1. A fountain pen comprising a pen body having an ink reservoir section defining a reservoir chamber, a writing element at one end of said pen body, and a capillary filler-and-reservoir element in said chamber including a, porous mass defining a plurality of interconnected capillar spaces constituting the principal ink storage reservoir of said pen, the spaces in zone centrally of said mass and extending substantially throughout the length of said mass and to said writing element being of smaller size than the remaining spaces of said mass, thereby providing a series of capillary spaces of greater capillarity than the remainder of the spaces, communicating with the latter and in ink-feeding relation with said writing element.
2. A fountain pen comprising a pen body having an ink reservoir section defining a reservoir chamber, a writing element at on end of said pen body, and a capillary filler-and-reservoir element in said chamber including a mass of initially individual solid particles disposed in intimate contact in said reservoir section and integrally connected to one another at their abutting surface portions to define a unitary porous body having a plurality of interconnected capillary spaces extending throughout said body and constituting the principal ink storage reservoir of said. pen, the spaces in a zone extending longitudinally of said body and to said writing element being of smaller size than the remaining spaces to define capillary spaces of smaller size than the remainder of said spaces.
3. A fountain pen comprising a pen body having an ink reservoir section defining a reservoir chamber, a writing element at one end of said pen body, and a capillary filler-and-reservoir element in said chamber and defining the principal ink storage reservoir of said pen, said element including a first mass of solid particles of predetermined sizes disposed in intimate contact and defining therebetween a plurality of interconnected capillary spaces extending throughout said element, and a second mass of solid particles of smaller sizes than the particles in said first mass, disposed in intimate contact and extending longitudinally as a core throughout said first mass centrally thereof and to said writing element to define a plurality of capillary ink feed passages of greater capillarity than said capillary spaces and connecting those spaces which are adjacent said second mass in ink feeding relation to said writing element.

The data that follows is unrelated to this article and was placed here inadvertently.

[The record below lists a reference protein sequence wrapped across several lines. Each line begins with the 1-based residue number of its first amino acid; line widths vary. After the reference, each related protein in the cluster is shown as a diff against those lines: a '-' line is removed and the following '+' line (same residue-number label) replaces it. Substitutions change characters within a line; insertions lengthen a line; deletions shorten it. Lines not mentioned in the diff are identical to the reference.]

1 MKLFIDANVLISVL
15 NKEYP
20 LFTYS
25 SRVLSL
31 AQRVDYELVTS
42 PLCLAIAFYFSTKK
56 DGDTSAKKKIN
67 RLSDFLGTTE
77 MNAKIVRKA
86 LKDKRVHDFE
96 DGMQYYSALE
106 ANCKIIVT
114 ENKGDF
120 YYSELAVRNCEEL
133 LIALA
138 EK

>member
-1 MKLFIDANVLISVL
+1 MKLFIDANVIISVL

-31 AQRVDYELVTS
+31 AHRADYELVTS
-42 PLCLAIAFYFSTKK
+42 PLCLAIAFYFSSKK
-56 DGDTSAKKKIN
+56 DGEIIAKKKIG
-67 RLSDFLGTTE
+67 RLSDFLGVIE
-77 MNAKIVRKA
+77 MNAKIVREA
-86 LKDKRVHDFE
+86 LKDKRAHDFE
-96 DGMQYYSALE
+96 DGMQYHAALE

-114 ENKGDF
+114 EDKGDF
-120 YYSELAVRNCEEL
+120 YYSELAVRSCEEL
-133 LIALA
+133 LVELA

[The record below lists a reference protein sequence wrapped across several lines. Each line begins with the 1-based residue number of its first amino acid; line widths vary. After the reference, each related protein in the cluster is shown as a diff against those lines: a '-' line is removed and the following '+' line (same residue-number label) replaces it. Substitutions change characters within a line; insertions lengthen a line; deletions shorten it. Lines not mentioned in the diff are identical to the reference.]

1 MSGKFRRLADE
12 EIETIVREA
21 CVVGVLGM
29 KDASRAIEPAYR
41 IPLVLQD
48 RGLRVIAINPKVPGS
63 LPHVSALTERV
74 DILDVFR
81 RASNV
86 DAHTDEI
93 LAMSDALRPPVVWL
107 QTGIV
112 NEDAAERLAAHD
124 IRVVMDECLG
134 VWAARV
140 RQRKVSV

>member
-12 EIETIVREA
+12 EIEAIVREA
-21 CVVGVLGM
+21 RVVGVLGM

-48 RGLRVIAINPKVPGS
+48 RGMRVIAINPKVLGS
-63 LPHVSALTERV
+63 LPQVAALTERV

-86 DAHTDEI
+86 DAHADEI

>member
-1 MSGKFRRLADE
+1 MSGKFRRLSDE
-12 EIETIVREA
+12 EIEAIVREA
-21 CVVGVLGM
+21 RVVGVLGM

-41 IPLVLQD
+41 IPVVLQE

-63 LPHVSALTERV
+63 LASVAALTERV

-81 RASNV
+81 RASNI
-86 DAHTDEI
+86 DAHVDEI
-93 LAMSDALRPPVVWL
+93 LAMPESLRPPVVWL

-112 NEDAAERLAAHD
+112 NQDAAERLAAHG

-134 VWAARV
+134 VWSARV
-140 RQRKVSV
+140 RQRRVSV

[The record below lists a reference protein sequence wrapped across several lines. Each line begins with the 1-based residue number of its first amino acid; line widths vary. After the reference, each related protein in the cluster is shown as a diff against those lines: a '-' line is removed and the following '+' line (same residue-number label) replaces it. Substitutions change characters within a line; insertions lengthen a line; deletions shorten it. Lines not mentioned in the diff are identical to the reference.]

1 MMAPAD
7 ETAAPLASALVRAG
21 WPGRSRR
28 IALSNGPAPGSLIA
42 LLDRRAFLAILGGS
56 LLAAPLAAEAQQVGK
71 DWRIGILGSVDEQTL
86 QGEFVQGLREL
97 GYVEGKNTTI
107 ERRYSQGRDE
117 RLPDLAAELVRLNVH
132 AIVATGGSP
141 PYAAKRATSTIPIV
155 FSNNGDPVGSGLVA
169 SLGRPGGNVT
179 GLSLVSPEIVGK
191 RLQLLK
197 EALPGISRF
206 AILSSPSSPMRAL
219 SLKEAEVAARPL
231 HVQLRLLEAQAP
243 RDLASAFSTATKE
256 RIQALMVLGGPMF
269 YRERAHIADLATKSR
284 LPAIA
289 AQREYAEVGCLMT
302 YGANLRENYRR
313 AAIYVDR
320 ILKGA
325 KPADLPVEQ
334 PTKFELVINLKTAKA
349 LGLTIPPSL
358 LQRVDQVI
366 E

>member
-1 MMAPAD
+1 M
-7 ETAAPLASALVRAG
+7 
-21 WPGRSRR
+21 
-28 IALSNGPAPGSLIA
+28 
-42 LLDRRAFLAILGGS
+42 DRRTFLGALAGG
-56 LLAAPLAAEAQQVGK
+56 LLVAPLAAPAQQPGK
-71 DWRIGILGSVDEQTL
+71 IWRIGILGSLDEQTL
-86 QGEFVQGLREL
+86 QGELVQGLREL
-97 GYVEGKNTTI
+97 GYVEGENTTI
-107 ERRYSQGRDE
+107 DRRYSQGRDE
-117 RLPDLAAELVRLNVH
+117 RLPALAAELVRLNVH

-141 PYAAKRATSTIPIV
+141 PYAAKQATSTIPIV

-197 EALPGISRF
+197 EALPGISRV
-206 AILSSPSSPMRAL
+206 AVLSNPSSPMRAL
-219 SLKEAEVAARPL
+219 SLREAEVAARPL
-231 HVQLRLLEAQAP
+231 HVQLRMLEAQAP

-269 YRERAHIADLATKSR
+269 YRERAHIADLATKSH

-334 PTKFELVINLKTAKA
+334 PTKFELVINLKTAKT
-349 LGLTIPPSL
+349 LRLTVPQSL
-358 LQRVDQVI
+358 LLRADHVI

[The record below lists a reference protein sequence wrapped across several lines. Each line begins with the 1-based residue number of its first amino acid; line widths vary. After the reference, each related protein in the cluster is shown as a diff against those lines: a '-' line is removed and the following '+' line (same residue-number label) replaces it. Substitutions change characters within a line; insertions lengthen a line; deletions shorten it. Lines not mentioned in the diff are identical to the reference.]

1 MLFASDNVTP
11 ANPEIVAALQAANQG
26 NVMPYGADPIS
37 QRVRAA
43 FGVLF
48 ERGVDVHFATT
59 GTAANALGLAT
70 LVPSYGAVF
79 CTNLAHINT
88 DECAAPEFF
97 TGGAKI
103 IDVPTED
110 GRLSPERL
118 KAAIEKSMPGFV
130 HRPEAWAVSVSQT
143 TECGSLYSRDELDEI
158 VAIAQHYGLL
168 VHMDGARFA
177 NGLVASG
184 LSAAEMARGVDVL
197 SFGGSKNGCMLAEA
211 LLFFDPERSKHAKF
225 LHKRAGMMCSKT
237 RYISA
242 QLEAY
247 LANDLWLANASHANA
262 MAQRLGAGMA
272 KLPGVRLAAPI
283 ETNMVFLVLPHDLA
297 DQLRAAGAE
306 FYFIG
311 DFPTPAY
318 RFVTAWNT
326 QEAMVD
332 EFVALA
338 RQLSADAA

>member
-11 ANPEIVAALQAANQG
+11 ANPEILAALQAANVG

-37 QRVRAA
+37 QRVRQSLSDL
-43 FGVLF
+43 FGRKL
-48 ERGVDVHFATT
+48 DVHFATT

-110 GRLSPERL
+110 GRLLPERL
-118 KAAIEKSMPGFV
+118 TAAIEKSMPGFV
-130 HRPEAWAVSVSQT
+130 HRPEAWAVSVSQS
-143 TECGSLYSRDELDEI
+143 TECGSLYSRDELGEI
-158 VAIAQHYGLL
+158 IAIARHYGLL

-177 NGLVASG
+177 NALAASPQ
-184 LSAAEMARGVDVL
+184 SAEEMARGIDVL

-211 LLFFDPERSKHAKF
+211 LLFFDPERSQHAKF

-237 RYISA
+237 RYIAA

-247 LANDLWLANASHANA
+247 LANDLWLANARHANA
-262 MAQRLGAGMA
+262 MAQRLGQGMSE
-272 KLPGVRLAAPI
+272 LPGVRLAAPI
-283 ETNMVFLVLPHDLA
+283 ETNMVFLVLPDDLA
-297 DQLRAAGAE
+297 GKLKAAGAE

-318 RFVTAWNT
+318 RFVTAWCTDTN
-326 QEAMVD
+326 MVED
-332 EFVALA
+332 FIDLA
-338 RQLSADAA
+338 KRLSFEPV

4. A fountain pen comprising a pen body having an ink reservoir section defining a reservoir chamber, a writing element at one end of said pen body, and a capillary filler-and-reservoir element in said chamber and defining the principal ink storage reservoir of said pen, said element including a first porous mass in said reservoir chamber and defining a plurality of interconnected capillary spaces, and a second porous mass extending longitudinally of said first mass and defining a plurality of capillary passages of smaller size and greater capillarity than said capillary spaces in said first mass for connecting said capillary spaces in ink feeding relation to said Writing element.
5. A fountain pen comprising a pen body having a reservoir section defining a reservoir chamber, a writing element at one end of said pen body, and a capillary filler-and-reservoir element in said chamber and defining the principal ink storage reservoirof said pen, said element including a core of cellular form extending from said writing element and substantially throughout the length of said reservoir section and having a plurality of interconnected capillary spaces therein, and a mass of solid particles surrounding and in intimate contact with said core and of such size as to define a plurality of interconnected capillary spaces of larger size than the spaces in said core with the spaces defined by said mass of particles communicating in ink feeding relation with the spaces in said core.
6. A fountain pen comprising a pen body having a reservoir section defining a reservoir chamber, a writing element at one end of said pen body, a capillary filler-and-reservoir element in said chamber and defining the principal ink storage reservoir of said pen, said element including a first mass of solid particles disposed in intimate contact in said reservoir section and having interconnected pores defining a plurality of interconnected capillary spaces therein, the particles in the portion of the mass farthest from said writing element being of smaller size than the particles nearer to said writing element and defining spaces of smaller size and greater capillarity, and a second porous mass extending throughout and surrounded by the particles of said first mass and having interconnected pores of smaller size than the smallest pores of said first mass and defining a plurality of capillary spaces connecting the spaces of said first mass to said Writing element.